‘For the Sake of Ukraine’s People, Global Community’ Russian Federation’s Unjustified War Must Stop, Under-Secretary-General Tells Security Council
The decision by the Russian Federation to terminate the Black Sea Grain Initiative will strike a blow to people in need everywhere, a senior United Nations official warned the Security Council today, emphasizing that in addition to causing unconscionable death and destruction, the war in Ukraine has greatly diminished the international community’s ability to face an uncertain future.
Briefing the Council, Rosemary DiCarlo, Under-Secretary-General for Political and Peacebuilding Affairs, said that the Black Sea Grain Initiative had enabled the safe export of some 33 million metric tons of foodstuffs from three Ukrainian ports, helping to relieve hunger in Afghanistan, the Horn of Africa and Yemen. Moscow’s decision to suspend the deal will not deter the Organization’s efforts to facilitate the unimpeded access to global markets for food products and fertilizer from both Ukraine and the Russian Federation.
In the 500 days since the Russian Federation invaded Ukraine, 9,287 civilians have been killed and 16,384 injured, most under Russian armed forces fire, she continued. Ukraine was the country with the highest number of children killed and maimed in 2022. And the attacks continue. On 27 June, Russian missiles hit Kramatorsk, reportedly killing 11 people, including 14-year-old twin sisters. On 6 July, bombardments hit Kyiv, Odesa and Lviv, which are far from the front lines. On 8 July, Russian shelling reportedly killed at least eight civilians in Lyman. Civilians in areas under Russian control face mortal danger too. On 9 July, four civilians were killed in Orikhiv in the Zaporizhzhia region.
“For the sake of the Ukrainian people and for the sake of our global community, this senseless, unjustified war must stop,” she stressed, expressing deep concern that in recent days, the International Atomic Energy Agency (IAEA) had heard a series of explosions apparently taking place some distance away from the Zaporizhzhia Nuclear Power Plant. This is a stark reminder of potential nuclear security risks facing the facility during the military conflict.
As Council members and invited speakers took to the floor to discuss the situation in Ukraine, many strongly condemned the Russian Federation’s invasion of Ukraine and urged Moscow to respect Ukraine’s sovereignty and territorial integrity and recommit to the Black Sea Grain Initiative.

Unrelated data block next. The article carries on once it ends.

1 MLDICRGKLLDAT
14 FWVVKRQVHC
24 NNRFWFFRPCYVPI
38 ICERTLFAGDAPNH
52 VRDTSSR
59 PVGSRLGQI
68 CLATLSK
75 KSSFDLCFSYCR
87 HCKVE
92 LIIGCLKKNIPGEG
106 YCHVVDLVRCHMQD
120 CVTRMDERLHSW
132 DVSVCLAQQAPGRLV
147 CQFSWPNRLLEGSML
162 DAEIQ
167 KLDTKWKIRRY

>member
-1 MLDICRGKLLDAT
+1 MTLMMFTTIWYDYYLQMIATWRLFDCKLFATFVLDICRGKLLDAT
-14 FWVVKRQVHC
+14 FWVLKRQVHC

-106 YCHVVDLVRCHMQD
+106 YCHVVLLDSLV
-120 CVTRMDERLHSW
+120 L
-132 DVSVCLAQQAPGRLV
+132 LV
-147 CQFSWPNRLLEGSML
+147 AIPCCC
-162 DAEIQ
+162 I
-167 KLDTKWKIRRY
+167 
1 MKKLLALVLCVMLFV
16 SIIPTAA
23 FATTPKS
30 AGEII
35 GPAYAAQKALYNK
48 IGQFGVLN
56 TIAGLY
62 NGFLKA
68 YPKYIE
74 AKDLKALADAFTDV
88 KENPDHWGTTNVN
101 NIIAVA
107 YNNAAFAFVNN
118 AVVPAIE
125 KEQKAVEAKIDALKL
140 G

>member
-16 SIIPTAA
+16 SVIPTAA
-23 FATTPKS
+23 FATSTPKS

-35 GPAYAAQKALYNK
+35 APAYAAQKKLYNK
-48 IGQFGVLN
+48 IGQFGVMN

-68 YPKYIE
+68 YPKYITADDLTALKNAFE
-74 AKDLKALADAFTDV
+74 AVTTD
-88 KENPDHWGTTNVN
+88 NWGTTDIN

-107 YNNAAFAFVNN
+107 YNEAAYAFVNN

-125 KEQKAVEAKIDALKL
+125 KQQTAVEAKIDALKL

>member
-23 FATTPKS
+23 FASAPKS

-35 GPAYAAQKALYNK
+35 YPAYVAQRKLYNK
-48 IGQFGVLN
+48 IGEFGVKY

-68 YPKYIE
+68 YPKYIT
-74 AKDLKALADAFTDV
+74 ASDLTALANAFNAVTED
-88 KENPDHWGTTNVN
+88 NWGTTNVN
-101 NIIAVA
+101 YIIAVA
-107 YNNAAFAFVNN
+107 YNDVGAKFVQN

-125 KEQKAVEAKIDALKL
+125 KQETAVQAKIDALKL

James Cleverly, Secretary of State for Foreign, Commonwealth and Development Affairs of the United Kingdom, Council President for the month, speaking in his national capacity, noted that 19,000 Ukrainian children remain in Russian camps and a further 2.5 million Ukrainian men and women were deported to the Russian Federation. Moscow is trying to erase Ukrainian identity. “But the world is watching Russia — and will hold the guilty to account,” he stressed. Voicing concern about Moscow’s refusal to extend the Black Sea Grain Initiative, he called on the Russian Federation to agree to extend it indefinitely and to implement it without delay. Addressing the Russian Federation President, he said: “Mr. Putin — end your war now.”
The delegate of the United States said that all must urge the Russian Federation to continue its participation in the Black Sea Grain Initiative. The United States and its allies have imposed sanctions on individuals and entities that provide political and economic support to the Russian Federation’s war efforts. The security assistance, including weapons, which the United States and more than 50 other countries are providing is for Ukraine’s self-defence.
“Military means cannot stop the Ukrainian crisis,” China’s delegate stressed, pointing out that developing countries in Asia, Africa and Latin America have all put forward peace proposals, reflecting a strong desire to resolve the crisis through political means. Rational voices supporting the resumption of talks have become stronger. The Ukrainian crisis proves that the pursuit of absolute security and expanding military alliance can only bring turmoil.
Mozambique’s representative said that the war in Ukraine is being fought both in the battlefield as well as “in the court of a perplexed public opinion”, also warning: “A world thus divided will not be able to muster the resources and political will needed to face the countless other global challenges we are confronted with.”